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Written By: Emily Spring
Food is more than just fuel. For many, our choices about what to eat sometimes have more to do with emotional satisfaction, entertainment, or convenience than with health. While that’s certainly fine from time to time, the truth is that each decision about what’s for dinner impacts your overall health.
When we talk about gut health, we’re talking about the balance and quality of bacteria within our GI tracts and how that affects the rest of our bodies. Because it impacts so many aspects of our body’s daily functions, it’s critical to fuel our bodies with superfoods that will support gut health in the long term.
In this guide, we’ll review some of our favorite superfoods for gut health and flag a few foods to avoid. For other tips on how to improve your gut health, our resource center can help you familiarize yourself with foods and practices that will help you hop on a gut-healthy journey. Read on to learn what foods are good for your gut and how you can easily incorporate them into your diet.
Not all bacteria is created equal. In fact, some of it can be extremely beneficial to our bodies. In our gastrointestinal systems, there are trillions of tiny microbiota, which are the beneficial bacteria that reside in our digestive system – alongside fungi, viruses, and other microorganisms.
These microbiotas carry out many important health benefits and functions, like protecting against pathogens and other unhealthy bacteria, aiding in nutritional metabolism, and helping to maintain the health of the intestinal gut lining.1 They can also help to break down nutrients so that our bodies are better able to absorb them.
When it comes to maintaining gut health, some foods are particularly useful in supporting those microbiotas and in providing additional benefits, like helping with regular bowel movement or warding off bloating and gas.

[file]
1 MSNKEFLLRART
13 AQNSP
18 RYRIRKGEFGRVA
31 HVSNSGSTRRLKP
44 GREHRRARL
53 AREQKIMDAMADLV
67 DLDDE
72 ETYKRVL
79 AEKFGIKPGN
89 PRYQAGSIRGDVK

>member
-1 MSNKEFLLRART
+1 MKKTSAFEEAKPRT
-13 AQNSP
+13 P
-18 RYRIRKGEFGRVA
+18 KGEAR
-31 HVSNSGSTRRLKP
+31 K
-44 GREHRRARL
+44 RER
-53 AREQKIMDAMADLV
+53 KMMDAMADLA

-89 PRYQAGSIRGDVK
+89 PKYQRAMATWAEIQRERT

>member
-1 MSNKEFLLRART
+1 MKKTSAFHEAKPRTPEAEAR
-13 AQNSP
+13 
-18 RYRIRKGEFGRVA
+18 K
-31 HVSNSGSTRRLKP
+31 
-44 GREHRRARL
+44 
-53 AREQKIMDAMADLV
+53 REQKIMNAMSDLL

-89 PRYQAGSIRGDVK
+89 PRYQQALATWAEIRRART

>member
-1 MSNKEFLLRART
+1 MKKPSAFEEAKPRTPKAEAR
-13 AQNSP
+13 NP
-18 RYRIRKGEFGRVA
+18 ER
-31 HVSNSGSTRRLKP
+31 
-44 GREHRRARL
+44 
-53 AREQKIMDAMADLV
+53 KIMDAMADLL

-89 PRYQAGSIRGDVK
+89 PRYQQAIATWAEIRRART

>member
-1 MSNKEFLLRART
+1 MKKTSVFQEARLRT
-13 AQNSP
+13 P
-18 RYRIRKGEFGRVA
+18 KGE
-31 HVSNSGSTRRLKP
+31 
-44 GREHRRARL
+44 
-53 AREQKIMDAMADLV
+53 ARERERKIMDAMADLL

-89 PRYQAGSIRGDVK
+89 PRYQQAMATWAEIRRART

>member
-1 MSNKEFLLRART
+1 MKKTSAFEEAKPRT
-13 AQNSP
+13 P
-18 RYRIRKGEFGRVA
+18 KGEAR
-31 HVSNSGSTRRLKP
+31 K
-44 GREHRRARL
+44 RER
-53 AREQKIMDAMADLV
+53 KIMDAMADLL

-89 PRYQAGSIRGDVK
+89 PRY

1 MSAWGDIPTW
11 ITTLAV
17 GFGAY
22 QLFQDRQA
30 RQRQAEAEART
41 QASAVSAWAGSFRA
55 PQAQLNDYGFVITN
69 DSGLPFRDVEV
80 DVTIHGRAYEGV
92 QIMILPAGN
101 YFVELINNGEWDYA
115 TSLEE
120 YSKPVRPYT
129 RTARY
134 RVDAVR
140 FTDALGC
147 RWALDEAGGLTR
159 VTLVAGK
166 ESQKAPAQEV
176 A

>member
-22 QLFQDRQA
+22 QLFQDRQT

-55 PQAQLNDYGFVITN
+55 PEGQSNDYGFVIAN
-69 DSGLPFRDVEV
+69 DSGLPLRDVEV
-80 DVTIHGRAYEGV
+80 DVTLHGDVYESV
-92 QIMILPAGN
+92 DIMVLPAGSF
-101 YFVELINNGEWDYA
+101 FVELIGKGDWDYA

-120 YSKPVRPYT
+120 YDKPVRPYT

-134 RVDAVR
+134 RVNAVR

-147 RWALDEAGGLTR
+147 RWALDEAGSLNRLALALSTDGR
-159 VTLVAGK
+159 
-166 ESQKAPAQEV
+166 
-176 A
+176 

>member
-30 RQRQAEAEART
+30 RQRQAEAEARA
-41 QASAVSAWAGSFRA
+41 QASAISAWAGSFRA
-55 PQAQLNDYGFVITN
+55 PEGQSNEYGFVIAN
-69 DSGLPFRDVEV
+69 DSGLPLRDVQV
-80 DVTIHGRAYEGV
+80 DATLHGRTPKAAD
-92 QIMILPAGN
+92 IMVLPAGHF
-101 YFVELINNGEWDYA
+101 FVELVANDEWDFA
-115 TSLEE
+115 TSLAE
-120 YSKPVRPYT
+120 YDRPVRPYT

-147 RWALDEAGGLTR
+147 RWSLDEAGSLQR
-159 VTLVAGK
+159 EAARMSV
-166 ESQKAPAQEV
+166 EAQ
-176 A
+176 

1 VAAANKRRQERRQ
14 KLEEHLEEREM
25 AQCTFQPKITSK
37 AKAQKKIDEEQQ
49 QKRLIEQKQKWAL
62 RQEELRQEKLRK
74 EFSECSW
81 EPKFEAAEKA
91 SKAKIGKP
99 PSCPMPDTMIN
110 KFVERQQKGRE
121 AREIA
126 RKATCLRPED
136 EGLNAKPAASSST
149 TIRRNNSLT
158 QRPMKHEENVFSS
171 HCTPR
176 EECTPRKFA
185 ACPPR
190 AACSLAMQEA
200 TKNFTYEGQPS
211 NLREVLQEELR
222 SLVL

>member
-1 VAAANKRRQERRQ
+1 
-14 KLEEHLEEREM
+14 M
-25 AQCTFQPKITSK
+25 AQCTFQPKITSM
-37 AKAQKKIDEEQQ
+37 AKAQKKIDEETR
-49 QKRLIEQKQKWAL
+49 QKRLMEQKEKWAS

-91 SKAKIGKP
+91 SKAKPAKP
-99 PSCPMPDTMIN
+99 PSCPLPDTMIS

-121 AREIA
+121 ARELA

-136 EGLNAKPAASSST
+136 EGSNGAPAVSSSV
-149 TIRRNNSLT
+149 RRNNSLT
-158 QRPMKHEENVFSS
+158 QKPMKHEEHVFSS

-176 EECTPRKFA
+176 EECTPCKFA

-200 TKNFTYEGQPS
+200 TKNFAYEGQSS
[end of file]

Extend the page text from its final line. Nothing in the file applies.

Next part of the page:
Below are a few of our favorite superfood categories that are both nutrient-dense and delicious.
When looking for foods that will support better gut health, you’ll want to focus on finding sources of probiotics and prebiotics, fiber, and fermented foods.
You’ve probably encountered these words before, but what’s the difference? Prebiotics are non-digestible and are consumed by our healthy gut bacteria. When we take prebiotics, it’s like we’re feeding the good gut bacteria so it can help us digest our food. Talk about synergy!
One type of prebiotic that’s super beneficial is antioxidant-containing polyphenols, which are very often the source of the bright colors in fruits and vegetables.
Probiotics are living microbes that, when consumed, can further support gut health. Eating probiotics is a bit like sending in the artillery; they provide reinforcements to the healthy bacteria that already exist in our guts.
Not only does fiber affect the regulation of our metabolism, but it has also been linked to weight loss and reduced inflammation in the gut.2 Fiber is indigestible, which means it bulks up and softens your stool, leading to easier bowel movement.
While foods like kimchi and kombucha might not seem like superfoods at first glance, they actually provide a helping hand to gut microbiota by supplying probiotics and decreasing inflammation.
Some of these compounds can be added to the diet in the form of supplements that are created from real foods. A supplement made of different varieties of mushrooms, for example, can support a gut-health-oriented diet with the inclusion of ingredients that contain probiotics, prebiotics, or fiber. If you’re a fan of mushrooms, identify the best mushrooms for gut health to improve your gut while also eating a food that you enjoy.